Why knowing the difference between dry and sweet wine is good for your health

A new study points to benefits of dry red wine, but do you know how to choose one?

Another study confirms that red wine can be good for your health — if it’s dry and consumed in moderation. But before you go reaching for a bottle of red, do you know the difference between dry and sweet? That can be confusing, particularly when a wine is fruity.

People tend to reach for a bottle when a study suggests drinking wine is good, like the one recently released about those with type 2 diabetes who drank one (and only one) glass of dry red wine with dinner based on a Mediterranean diet. (See the Time piece that highlights the benefits, like a higher good HDL cholesterol level, a significant drop in components of metabolic syndrome, and better sleep.) The question is: Which bottle should you be reaching for if you don’t understand the difference between dry and sweet red wine?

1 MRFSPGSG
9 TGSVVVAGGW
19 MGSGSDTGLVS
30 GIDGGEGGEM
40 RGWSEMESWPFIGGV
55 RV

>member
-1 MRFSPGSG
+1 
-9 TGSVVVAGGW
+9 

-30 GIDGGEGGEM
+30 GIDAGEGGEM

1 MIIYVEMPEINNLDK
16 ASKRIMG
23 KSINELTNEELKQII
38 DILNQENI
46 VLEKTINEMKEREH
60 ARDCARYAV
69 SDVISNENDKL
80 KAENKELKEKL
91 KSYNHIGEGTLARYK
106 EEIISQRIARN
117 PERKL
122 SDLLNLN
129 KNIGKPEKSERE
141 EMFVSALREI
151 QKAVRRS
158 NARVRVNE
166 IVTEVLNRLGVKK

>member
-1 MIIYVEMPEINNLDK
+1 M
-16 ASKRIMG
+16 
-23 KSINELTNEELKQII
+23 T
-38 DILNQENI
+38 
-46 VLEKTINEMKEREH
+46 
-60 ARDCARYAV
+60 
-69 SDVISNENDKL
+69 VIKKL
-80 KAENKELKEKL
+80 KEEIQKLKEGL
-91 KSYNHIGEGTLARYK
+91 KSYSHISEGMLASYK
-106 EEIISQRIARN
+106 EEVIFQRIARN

It’s important to realize that before the juice from grapes becomes wine, it contains natural sugar from the fruit grown on the vine. Without the sugar, the juice couldn’t become wine because it’s the sugar that turns into alcohol during the fermentation process. A wine is considered sweet when it contains a certain amount of residual sugar, or sugar that’s leftover after fermentation.

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